Since I'm not affluent, the option for me is to focus on the preps that require more time and effort to obtain.  I watch craigslist quite frequently, especially the "free" section.  Great things can be for the time and effort of picking it up, and many things that people just want to get rid of can be used in an unconventional way to give it new purpose.  Take an old pickup truck canopy/shell.  I've found several photos online of people re-purposing them as chicken coops and goat houses.  Eureka!  I head to craigslist and there are 4 in the free section, begging to be picked up.  Free chicken coop, right there.  I took the time to figure out the closest and cheapest suppliers of bulk beans and grains.  Even just a little time and effort can bring down the bottom line.

So, time to develop the "skill" of saving money on preps, goodness knows I need to!

Saturday, July 25, 2015

After action report

Two weekend garage sales with a toddler was exhausting!  I'm not sure I was thinking straight, but we survived.  Overall, I learned some very useful information for the next planned garage sale in late September.  First, start early.  The first weekend, I only opened up at noon and went into the evening.  Apparently, this is not when folks are out looking.  Second, opening on Thursday, great idea.  The die hard shoppers are actively looking for sales.  The second weekend, I opened at noon on Thursday and did $85 in an hour, then nothing.  For the next garage sale I have, I'll open at 8 am on Thursday for sure.

The final numbers, $291 the first weekend (Thurs-Sat) and second weekend $340 so far.  I say so far because I added lots of fabric the second week and a friend had me set aside some fabric that she will pay for on her next paycheck.  What is really sad is that it hardly made a dent!  GAH!  I'll never be rid of it all!

So the plan is to rest up and go at it again in late September.  I might do it for two more weekends and then just donate what is left. In the meantime, I'll be listing all the fabric on "destashing" facebook groups and craiglist.

Friday, July 17, 2015

One Year, Per Person

This isn't skills related, but I will be posting my progress on my LTS food storage goals.  I have 3 months of food in the house right now for the three of us to live comfortably for 3 months.  In my mind, one needs at least a year supply of food.  My reason for this is that if the disaster that brings our country to its knees interrupts the food supply or inflation drives food out of your price range, you need to be able to survive and eat through at least one winter and growing cycle before you have produced enough food for the next year.  I don't have facts to throw at you to support this position, just my person philosophy.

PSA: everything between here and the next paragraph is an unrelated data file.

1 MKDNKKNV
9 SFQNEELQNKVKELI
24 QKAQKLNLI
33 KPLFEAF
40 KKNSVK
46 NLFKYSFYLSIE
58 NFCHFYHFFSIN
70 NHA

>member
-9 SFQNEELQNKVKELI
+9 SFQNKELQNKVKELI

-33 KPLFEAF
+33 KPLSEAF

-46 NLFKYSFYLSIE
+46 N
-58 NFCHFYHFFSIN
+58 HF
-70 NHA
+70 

As it stands, I have 10 adults(including me and hubby) and 5 children under 7 that I would feel obligated to save, should the worst happen.  These are all family.  I haven't mentioned that I'm planning on storing food for them because I don't need to be the crazy aunt right now.  So I've been doing what I do best, researching how much food you need for about 12 adults(5 children can equal 2 adults, yes?).  I'm focusing on grains, beans, sugar, salt, oil and spices.  With exception of oils, these are all easily stored in mylar bags.

I found an infographic on pintrest for 1 year supply of food for one person at 2200 calories a day. The good thing about that is if you ration the food to 50-75% of 2200, you can add more good eatin' time to the counter down clock and still survive.  Here's how I added it up:

12 Adults/1 Year

1100 lbs Beans (Lima, Pinto, Navy, Garbanzo, Lentils, Split Peas)

4800 lbs Grains (Popcorn/Cornmeal, Rice, Soft White Wheat, Hard White Wheat, Hard Red Wheat, Rolled Oats)

700 lbs Sugar (a lot for canning)
1.5 Gallons Molasses for making Brown Sugar

TBD  Salt
TBD Spices

I have the amounts, now where do I get them cheap and how much will it cost?!?  As for the where, I have found a couple of sources on the internet for local-ish grain and bean growers.  I purchased 50 lbs of split peas and lentils at Winco recently, packaged by the Columbia Bean and Produce, Inc.  There isn't much on the website, but I'm going to call them up and see what their walk-in prices are.  I will be cutting the Winco middle man out, especially if I buy in bulk.  The grains requirement might be fulfilled by Palouse Grain Growers, Inc.  Both of these suppliers are not super close to me, but are between me and my BOL.   If I save my money and take fewer trips, I can stock up quickly.

Sooooooo much stuff...

First day of my garage sale!!!  I was so excited!  My mom came up to hang for a couple of days, so I was able to open the sale a day early on Thursday.  We put our sandwich boards(made by my awesome FIL) out and within minutes had people stopping by.  I then put up a craigslist ad and had people coming 30 miles just to my sale!  All said and done, subtracting the $40 I took out in change, I cleared $200 in one day.  It didn't make a dent in what I have for sale.  How did I get so much crap..I mean salable items?!?